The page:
Johnny C. Taylor Jr., a human resources professional, answers your questions as part of a series for USA TODAY. Taylor is President and CEO of the Society for Human Resource Management, the world’s largest HR specialist society.
Questions are submitted by readers, and Taylor’s answers below have been edited for length and clarity.
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Question: My office is reopening and I look forward to human interaction after months of isolation. However, I’ve been wearing casual clothes for a year. What is the likelihood that my office’s dress code will be relaxed when we return? – Carleton
Johnny C. Taylor Jr .: It’s good to hear that your office has reopened. The likelihood of your office loosening the dress code depends in part on your industry and corporate culture.
The past year has opened the door for companies to listen more to the workforce and to consider the value of long-term policies. As a result, many employers have moved to a more casual dressing policy where employees work from home or are a mixture of home and work.
I assume that the trend will continue as more and more employees give feedback. Certainly there will be exceptions. For example, environments where companies develop and maintain relationships with customers warrant a more formal approach. Overall, the requirements for more formal clothing such as suits and ties are decreasing.
While business casual is suitable for many jobs, I don’t expect yoga pants and t-shirts to be widely accepted.
Remember that your employer has no obligation to loosen your dress code. Check with your manager or Human Resources for further clarification before returning to the office. If you don’t get a straight answer, your best bet is to follow the guidelines in force when you get back to work. You can always adapt to more casual clothing if you personally assess the dress norms. The last thing you want is to show up to work and be sent home and disciplined for not following the dress code. So go back to the office with good judgment. Hope you can enjoy much-needed human interaction. Much luck.
I’ve been with my company for a little over two years. I would very much like to become a manager. How can I tell my manager? – Christine
Johnny C. Taylor Jr .: I admire your interest in becoming a manager. Companies need good managers. However, the best employees are not always the best managers. Managers are more than just productive employees who focus on tasks. They enable people to perform at their best. That’s why I call them “People Manager”. Good HR managers are key to keeping employees engaged and focused on a company’s mission. If you believe you have the potential, it is important that you explore your options.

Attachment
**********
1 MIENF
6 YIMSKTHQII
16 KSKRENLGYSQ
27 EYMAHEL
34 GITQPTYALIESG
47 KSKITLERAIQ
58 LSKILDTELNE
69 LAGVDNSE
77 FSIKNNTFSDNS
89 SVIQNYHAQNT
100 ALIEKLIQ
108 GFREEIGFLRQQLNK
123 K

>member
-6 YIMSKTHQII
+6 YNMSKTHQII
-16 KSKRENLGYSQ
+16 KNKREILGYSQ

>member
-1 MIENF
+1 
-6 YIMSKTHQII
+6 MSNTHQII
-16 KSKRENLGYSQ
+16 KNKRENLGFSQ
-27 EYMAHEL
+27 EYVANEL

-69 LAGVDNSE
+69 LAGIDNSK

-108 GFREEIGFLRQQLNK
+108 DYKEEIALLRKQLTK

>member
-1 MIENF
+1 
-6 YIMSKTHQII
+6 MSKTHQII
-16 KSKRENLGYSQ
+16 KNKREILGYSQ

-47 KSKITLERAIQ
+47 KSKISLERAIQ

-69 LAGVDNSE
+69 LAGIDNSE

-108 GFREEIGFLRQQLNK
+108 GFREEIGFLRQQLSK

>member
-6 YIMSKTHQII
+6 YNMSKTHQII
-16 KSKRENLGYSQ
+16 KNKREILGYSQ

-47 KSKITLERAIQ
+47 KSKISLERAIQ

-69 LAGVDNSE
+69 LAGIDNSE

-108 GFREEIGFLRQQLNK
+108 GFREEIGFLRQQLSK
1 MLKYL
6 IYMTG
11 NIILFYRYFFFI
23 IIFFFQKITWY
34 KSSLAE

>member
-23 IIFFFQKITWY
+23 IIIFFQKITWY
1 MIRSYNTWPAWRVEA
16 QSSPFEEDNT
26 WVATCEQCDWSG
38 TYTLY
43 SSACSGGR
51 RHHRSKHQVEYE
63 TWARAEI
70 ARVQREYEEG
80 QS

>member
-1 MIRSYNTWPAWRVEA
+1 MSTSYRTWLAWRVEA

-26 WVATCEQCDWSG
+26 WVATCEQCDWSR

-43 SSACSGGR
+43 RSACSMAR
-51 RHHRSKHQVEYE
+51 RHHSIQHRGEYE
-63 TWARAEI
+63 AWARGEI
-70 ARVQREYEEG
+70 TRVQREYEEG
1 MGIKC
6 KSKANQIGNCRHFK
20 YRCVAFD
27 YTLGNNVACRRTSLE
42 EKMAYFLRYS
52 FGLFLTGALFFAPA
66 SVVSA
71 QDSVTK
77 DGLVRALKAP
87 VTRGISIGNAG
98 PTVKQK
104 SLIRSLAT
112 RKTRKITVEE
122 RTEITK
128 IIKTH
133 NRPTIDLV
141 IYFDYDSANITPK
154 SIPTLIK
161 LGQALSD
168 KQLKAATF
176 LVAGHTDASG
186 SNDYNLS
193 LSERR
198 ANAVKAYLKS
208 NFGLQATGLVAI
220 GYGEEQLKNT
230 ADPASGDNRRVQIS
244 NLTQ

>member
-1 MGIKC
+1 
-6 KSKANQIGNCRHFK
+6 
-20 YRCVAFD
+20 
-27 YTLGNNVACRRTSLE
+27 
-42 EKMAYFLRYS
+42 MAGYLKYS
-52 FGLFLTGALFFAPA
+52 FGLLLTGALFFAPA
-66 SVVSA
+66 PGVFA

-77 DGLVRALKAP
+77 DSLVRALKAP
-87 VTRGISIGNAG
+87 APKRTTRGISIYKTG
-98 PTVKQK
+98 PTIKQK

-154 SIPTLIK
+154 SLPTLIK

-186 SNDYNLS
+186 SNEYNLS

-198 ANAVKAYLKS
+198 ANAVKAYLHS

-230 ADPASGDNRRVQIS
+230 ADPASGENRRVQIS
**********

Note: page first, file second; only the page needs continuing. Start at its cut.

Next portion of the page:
A good forum for sharing your interest in leadership opportunities with your manager is your performance appraisal or Personal Development Plan (IDP) – if you have one. In these settings, you can inquire about future training or professional interests. However, when your performance appraisal or IDP is too distant, you want to create a more immediate opportunity. Schedule a career interview with your manager so you can avoid distractions and focus on your goals.
Start the conversation by confirming that you really appreciate your current role. Here you might want to highlight a meaningful element or two about the role. From there, express that you are ready to advance your career and take on more responsibility. Share your desire to develop into a manager and highlight some leadership skills that you display. Inquire about available development opportunities. Suggest to your manager that you would be willing to lead a small team on a future project to demonstrate your skills.
Discuss previous experiences that have prepared you for management and highlighted your leadership potential. Cases where you have overcome challenges can show your ability to achieve goals. You should include at least one example in which you helped resolve an employee conflict, along with the specific steps that were taken to resolve it. If you already have leadership experience, it is important to highlight this as well. Emphasize how relevant your leadership experience would be in a leadership position in your current company.
It is important that this is not a one-way conversation. Ask questions to gauge your boss’s initial reaction. Get as much constructive feedback as you can. If your manager says you have the potential to become a leader, inquire about the skills you should develop and the development opportunities available. Understand the requirements required to advance up the management path. Learn how to complement your experience profile to demonstrate skills relevant to a leadership position.
End the conversation by thanking your manager for their time and guidance. Be sure to ask if you can return to this discussion later. Even if there are no immediate options available to you, the conversation can form the basis for future management considerations. It also provides insight into how to prepare when an opportunity arises. So stay ready on your career path!